It's been five years since a Wisconsin native helped land the “Miracle on the Hudson.”
Wednesday marks the fifth anniversary of the so-called “Miracle on the Hudson,” when a U.S. Airways jet made an emergency landing in New York City. One of the men in the cockpit that day was Wisconsin's Jeff Skiles.
Skiles was the co-pilot that day in 2009 when he and Capt. Chesley “Sully” Sullenberger had to make the emergency landing on the Hudson River neary Manhattan. Skiles describes the incident as a “bird ingestion”: Basically, the plane ran into a flock of geese.
Skiles is a Wisconsin native and is now on a leave of absence from the airline.
“We were only in the air for about two minutes, and then that's when we ran into the geese -- and then it was three minutes and 40 seconds until we landed in the Hudson River,” said Skiles. “So, a six-minute timespan was more than enough to take us from takeoff to landing in the river.”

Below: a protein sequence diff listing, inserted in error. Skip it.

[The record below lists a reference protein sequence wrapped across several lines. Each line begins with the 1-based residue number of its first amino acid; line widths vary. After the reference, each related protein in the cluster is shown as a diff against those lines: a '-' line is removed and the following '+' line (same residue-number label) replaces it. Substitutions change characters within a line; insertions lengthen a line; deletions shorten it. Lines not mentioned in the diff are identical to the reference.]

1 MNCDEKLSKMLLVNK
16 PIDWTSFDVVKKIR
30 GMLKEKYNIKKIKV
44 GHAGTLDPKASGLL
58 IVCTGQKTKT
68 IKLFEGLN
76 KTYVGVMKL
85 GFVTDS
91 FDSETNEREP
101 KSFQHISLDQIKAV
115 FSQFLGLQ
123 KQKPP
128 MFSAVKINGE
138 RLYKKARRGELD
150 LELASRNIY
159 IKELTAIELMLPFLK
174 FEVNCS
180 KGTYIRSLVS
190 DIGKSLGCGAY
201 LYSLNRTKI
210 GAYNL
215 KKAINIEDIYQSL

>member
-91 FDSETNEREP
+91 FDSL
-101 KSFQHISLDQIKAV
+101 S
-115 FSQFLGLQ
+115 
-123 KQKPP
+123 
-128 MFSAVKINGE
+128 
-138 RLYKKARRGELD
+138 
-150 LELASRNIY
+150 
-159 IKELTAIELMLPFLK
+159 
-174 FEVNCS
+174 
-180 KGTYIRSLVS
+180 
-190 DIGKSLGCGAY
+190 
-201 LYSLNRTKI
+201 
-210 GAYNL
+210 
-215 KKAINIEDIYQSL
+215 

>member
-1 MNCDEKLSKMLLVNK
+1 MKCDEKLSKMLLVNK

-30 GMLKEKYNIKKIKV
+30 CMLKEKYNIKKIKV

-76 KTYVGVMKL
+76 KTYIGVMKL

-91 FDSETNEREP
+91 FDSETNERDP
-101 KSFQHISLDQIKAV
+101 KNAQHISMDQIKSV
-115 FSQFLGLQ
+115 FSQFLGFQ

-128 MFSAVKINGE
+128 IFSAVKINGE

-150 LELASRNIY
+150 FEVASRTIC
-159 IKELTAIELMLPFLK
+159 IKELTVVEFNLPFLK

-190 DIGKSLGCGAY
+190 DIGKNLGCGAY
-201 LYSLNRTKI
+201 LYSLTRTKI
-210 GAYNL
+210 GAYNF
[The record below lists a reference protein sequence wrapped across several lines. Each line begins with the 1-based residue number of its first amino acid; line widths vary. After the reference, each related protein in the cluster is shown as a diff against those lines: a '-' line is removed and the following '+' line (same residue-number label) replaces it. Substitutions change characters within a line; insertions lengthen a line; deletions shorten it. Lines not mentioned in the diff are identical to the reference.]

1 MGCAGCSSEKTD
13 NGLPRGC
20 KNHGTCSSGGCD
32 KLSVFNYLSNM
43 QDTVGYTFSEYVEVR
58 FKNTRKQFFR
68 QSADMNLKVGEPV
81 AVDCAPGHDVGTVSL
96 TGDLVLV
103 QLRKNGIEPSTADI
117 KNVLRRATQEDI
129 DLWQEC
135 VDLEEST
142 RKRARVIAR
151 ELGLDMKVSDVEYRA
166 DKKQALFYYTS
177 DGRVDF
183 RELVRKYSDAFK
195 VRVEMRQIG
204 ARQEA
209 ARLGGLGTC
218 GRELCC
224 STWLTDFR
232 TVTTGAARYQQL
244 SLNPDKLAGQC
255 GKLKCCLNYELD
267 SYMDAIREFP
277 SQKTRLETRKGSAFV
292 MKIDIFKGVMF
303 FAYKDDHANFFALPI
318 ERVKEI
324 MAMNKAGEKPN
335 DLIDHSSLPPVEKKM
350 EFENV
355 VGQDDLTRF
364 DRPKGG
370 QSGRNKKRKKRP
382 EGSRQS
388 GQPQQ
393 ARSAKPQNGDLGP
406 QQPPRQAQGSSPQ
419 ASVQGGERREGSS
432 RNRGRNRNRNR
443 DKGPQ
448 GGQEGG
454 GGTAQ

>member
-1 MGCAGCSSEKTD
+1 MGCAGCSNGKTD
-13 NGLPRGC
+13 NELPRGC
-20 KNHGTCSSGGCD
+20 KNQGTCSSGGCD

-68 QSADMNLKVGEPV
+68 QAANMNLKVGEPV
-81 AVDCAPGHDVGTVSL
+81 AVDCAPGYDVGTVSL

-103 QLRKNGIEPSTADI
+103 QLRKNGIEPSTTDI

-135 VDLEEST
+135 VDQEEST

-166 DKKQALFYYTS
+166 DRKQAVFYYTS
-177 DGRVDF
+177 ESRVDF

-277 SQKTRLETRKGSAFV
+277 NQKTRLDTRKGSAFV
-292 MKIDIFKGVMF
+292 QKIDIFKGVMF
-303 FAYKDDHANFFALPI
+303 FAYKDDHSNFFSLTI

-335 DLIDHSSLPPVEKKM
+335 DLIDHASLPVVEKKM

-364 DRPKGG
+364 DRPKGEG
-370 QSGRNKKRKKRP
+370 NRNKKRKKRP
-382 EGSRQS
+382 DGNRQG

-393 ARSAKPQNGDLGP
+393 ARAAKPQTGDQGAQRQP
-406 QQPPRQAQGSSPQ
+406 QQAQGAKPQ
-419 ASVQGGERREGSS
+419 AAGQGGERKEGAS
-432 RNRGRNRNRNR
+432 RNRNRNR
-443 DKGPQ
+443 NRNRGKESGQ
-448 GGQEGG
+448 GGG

Skiles said he's often asked if time slowed down or sped up as he and Sullenberger handled the situation.
“People asked me that, did it seem fast? Did it seem slow? Seemed like six minutes,” he said.
None of the 150 passengers were injured, though they had to wait on the wings of the plane to be rescued.
Skiles is now a vice president at the Experimental Aircraft Association in Oshkosh. He'll be re-living the so called “Miracle on the Hudson” at a talk on Thursday.
“What happened in the cockpit, the story that probably most people have never heard,” he said.
Skiles said the emergency landing was handled manually, not by automation. He also said commercial airline crews are trained to handle unexpected landings as a team, not by “top-down” orders given by the pilot.